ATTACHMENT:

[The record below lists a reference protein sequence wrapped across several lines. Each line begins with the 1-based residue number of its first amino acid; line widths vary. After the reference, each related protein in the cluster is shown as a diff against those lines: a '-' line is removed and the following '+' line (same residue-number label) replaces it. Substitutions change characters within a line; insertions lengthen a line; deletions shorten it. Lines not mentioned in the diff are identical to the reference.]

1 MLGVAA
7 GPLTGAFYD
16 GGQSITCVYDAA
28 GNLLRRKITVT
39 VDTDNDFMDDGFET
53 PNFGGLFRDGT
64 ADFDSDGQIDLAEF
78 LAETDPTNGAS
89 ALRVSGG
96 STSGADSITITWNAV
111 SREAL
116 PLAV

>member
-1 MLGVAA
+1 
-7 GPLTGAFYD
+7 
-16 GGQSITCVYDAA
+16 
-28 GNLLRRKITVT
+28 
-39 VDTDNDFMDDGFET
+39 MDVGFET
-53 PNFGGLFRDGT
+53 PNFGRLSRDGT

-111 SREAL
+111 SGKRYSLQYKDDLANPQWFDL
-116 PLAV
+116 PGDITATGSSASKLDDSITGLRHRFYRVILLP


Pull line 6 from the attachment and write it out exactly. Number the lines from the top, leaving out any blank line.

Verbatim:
39 VDTDNDFMDDGFET